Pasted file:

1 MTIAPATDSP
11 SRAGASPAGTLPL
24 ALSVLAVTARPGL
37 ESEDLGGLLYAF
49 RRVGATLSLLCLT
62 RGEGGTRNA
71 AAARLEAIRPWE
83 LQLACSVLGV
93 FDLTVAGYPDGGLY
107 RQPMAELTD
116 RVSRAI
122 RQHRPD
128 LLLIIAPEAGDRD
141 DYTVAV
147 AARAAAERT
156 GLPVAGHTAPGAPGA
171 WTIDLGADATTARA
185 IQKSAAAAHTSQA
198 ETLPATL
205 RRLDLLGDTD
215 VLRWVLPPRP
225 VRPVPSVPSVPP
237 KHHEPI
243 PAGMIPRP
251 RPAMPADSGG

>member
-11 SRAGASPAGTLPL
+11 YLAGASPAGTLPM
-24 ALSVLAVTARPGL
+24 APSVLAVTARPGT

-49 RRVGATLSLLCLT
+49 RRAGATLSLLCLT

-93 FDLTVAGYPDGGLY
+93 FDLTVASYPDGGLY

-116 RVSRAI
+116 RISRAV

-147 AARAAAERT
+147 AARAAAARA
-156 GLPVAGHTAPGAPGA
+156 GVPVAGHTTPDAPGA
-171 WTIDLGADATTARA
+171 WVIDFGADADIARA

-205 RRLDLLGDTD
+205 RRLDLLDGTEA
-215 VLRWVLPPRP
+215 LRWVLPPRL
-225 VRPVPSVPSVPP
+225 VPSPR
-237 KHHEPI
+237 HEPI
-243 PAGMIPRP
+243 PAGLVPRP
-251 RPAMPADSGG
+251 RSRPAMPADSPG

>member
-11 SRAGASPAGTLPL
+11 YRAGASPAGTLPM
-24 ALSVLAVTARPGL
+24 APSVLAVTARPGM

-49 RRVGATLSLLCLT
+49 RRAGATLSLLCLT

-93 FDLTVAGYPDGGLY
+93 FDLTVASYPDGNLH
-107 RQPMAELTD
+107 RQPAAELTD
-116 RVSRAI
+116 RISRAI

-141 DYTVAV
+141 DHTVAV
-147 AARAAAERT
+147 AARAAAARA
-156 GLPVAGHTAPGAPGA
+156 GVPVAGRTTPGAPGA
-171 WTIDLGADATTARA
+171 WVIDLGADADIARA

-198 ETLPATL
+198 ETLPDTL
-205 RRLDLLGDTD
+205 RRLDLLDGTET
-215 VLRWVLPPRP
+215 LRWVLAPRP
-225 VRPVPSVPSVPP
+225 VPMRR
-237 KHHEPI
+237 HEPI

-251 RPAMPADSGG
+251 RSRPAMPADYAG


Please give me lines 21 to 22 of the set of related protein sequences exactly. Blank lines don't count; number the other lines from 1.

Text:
215 VLRWVLPPRP
225 VRPVPSVPSVPP